Learning Objectives

  • How to adopt a new strategy from program delivery and internal operations standpoints
  • How to break up a large organizational strategy into "small wins"
  • How to have program changes drive financial changes, and not the other way around


  • John Till, senior vice president of strategy and innovation, The Family Partnership (@FamilyPartner)
  • Caroline Hood, vice president of programs, The Family Partnership (@FamilyPartner)

John Till
Senior Vice President of Strategy and Innovation
The Family Partnership

John Till has overall responsibility for two-generation (2Gen) and brain science-informed strategies at The Family Partnership. He was hired in 1998 to implement family strengthening strategies, and innovations resulting from his efforts transformed the organization, rapidly expanding its services to Latino and other immigrant communities.

Till holds an master’s in biological sciences. His research was on the neuroscience of sensory and cognitive development in children. He is a member of the Alliance for Strong Families and Communities’ Advancing Equity Alliance Peer Exchange Core Team. He is an LGBTQ European American male and lives with his partner Carlos in a Filipino-American immigrant household.

Caroline Hood
Vice President of Programs
The Family Partnership

Caroline Hood joined The Family Partnership in October 2016 as vice president of behavioral health. In the spring of 2017, her role shifted to vice president of programs, overseeing the vast majority of The Family Partnership’s direct service programs, a strategic shift that was part of the organization’s overall redesign to implement and integrate the 2Gen model across its programs, departments, and operations.

Hood brings over 15 years of experience working with individuals and families from diverse communities. Prior to joining The Family Partnership, she served as the executive director of the Center for Recovery and Wellness at Educational Alliance in New York City, where she led all addiction and recovery programming. Prior to this role, she was the regional director of a multi-state service-delivery program providing crisis counseling to individuals and families in trauma. 

Hood holds a master’s in social work from the University of Southern California and a bachelor’s from Columbia University. She is a licensed independent clinical social worker in Minnesota and also holds clinical social work licenses in California and New York.




F2: Building Best-in-Class Executive Teams in the Nonprofit Sector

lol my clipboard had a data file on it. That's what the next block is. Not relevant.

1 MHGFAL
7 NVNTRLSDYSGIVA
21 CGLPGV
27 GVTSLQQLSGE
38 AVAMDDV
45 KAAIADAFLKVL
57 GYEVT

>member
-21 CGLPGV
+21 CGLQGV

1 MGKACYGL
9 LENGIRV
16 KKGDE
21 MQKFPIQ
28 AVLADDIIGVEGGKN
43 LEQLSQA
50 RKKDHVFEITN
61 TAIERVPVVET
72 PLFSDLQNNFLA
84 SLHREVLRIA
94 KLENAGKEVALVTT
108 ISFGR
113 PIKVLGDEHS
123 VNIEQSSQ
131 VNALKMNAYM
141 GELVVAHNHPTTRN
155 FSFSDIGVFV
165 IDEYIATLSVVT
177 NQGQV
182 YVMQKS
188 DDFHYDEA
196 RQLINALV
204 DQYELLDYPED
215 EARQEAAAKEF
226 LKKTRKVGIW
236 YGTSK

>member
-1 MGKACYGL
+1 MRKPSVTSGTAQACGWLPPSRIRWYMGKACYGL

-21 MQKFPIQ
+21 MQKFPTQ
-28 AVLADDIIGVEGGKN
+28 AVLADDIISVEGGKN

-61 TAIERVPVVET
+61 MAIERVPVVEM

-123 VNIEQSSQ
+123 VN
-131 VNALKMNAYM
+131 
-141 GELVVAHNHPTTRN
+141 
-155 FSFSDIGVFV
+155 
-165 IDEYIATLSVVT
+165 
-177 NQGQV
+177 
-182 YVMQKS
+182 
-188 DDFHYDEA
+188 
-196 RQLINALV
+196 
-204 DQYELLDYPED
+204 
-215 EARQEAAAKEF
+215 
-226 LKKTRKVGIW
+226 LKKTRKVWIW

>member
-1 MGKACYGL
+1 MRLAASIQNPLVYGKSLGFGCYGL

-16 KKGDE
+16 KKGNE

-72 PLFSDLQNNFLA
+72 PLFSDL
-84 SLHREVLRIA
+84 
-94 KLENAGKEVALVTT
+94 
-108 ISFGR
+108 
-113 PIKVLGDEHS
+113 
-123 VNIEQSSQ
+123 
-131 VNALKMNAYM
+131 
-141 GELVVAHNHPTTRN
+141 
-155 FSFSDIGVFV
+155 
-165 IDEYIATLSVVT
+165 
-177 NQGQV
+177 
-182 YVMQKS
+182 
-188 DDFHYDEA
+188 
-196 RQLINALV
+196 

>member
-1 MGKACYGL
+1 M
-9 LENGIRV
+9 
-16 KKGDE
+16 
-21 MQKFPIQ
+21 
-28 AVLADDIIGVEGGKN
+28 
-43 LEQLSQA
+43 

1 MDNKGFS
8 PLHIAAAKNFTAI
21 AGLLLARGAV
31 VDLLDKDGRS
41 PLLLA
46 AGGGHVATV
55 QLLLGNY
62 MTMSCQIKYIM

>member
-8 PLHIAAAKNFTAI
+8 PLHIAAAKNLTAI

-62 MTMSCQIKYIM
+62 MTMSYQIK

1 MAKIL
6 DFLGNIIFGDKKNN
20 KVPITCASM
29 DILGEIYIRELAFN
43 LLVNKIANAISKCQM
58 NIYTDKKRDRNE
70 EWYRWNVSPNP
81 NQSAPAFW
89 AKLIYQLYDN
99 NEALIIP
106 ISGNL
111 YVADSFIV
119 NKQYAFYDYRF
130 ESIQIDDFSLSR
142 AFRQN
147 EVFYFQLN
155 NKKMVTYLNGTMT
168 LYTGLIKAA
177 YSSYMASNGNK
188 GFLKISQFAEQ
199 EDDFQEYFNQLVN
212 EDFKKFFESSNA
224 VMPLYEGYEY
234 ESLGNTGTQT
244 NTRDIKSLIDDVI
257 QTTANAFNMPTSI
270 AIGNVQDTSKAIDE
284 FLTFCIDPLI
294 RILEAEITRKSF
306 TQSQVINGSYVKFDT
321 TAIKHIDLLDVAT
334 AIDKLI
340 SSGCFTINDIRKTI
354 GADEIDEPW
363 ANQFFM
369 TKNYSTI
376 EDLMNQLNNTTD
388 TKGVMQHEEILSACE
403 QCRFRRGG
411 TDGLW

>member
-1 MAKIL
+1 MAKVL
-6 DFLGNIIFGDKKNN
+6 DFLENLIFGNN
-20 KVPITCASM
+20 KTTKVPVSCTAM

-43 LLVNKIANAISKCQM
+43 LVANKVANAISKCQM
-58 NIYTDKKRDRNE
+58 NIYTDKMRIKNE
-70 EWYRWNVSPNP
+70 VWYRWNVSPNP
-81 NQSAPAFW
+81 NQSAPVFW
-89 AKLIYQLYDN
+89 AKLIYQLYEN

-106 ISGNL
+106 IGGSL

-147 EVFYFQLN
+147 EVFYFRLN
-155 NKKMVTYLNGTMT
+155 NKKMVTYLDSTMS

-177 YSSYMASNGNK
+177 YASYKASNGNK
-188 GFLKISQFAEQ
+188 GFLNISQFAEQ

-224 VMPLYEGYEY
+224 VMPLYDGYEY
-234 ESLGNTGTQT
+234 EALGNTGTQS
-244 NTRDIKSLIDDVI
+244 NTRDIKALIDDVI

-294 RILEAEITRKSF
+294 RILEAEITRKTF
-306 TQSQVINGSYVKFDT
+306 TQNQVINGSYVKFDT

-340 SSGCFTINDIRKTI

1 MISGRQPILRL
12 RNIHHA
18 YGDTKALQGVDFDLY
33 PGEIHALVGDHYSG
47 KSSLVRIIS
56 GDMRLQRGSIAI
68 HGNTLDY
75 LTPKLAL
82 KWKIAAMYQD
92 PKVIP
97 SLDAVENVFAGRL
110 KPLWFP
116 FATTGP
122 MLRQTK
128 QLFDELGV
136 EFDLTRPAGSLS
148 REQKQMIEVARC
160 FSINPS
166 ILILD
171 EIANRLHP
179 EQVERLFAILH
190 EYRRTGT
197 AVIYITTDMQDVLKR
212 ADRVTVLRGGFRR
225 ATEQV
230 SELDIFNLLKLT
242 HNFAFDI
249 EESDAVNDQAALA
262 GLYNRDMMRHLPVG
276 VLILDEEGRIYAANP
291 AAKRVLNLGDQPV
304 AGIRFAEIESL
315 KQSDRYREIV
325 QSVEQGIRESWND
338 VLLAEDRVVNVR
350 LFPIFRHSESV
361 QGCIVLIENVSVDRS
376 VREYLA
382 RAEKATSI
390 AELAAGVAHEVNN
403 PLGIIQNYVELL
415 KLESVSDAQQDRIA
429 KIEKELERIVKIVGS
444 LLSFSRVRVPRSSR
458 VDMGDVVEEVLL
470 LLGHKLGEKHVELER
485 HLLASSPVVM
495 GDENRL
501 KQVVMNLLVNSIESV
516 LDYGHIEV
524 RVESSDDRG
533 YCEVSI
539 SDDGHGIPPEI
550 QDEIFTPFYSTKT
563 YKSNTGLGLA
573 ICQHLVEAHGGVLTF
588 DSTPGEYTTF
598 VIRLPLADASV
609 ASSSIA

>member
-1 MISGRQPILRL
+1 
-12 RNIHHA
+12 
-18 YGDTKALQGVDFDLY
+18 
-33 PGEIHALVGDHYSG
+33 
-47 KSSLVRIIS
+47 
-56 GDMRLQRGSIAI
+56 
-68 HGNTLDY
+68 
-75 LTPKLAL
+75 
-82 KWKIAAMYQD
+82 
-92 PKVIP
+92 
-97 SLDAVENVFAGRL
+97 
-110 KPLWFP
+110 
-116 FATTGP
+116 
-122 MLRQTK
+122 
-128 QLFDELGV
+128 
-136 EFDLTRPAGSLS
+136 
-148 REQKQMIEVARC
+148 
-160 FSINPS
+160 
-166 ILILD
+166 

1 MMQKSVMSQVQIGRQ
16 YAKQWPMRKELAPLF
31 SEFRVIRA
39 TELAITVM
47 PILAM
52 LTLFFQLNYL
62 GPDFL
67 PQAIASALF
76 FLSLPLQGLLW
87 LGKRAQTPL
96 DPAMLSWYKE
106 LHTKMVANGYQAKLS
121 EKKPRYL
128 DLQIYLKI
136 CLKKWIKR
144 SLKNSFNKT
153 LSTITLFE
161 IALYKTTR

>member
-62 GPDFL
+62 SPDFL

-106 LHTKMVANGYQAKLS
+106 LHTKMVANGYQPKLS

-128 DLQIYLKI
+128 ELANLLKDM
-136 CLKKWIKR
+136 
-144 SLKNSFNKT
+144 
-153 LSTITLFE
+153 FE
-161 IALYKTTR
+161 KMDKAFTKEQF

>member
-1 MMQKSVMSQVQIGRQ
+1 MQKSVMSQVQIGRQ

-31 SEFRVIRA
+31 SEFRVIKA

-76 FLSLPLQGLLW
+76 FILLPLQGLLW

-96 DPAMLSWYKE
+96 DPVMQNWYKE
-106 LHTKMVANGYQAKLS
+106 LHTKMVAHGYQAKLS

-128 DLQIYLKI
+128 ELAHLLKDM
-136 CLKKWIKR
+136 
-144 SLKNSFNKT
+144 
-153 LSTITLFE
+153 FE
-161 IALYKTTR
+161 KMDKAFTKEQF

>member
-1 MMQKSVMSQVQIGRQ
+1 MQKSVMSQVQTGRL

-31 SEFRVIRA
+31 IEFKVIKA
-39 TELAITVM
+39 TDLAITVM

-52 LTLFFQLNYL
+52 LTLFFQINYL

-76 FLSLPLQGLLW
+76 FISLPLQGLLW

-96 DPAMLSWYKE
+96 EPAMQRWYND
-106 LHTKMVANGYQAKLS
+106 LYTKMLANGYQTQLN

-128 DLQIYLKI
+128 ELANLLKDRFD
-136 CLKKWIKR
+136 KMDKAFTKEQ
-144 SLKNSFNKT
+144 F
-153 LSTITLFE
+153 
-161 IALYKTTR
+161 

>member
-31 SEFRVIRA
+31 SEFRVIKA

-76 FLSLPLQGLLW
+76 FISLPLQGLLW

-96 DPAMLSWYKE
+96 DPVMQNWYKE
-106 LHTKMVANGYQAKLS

Track: Leadership Practices

Achieving breakthrough results in a nonprofit organization is a team sport. Even an all-star CEO or executive director can't succeed by him or herself any more than an all-star basketball player can win with teammates watching from the sidelines. Despite this reality, rigorous external assessments of for-profit executive teams suggest that about 80 percent show mediocre or poor performance, and nonprofit executive coaches see similar trends in our sector. 

One reason nonprofit executive teams underperform is that the sector has long lacked understanding of what an effective executive team looks like. To address this gap, The Bridgespan Group embarked on the first comprehensive study of effective executive teams in the nonprofit sector, drawing on the best thinking from the for-profit sector; dozens of interviews with nonprofit leaders from top organizations, leadership experts, and executive coaches; and analysis of the hundreds of responses to its executive team diagnostic survey. Through this work, Bridgespan developed an understanding of how nonprofit executive teams support impact, sustainable economics, continuous improvement, talent development, and a vibrant, diverse and inclusive organizational culture. 

In this session, presenters will aim to help executives develop a vision for how they can improve the performance of their executive team. They’ll discuss how to accurately diagnose current strengths and challenges and provide practical tools for how to work with their teams to be more effective. Session participants will walk away with a heightened awareness of the importance of investing in their executive teams, a framework for understanding the attributes of effective executive teams, and practical approaches for making progress on the effectiveness of their own teams.

Learning Objectives

  • Three key attributes of an effective nonprofit executive team
  • The vital role chief executives play in catalyzing improvement in the executive team and clarifying the work of the team
  • Practical steps for improving the performance of the executive team


  • Libbie Landles-Cobb, partner, The Bridgespan Group (@BridgespanGroup)
  • Henry Barmeier, manager, The Bridgespan Group (@BridgespanGroup)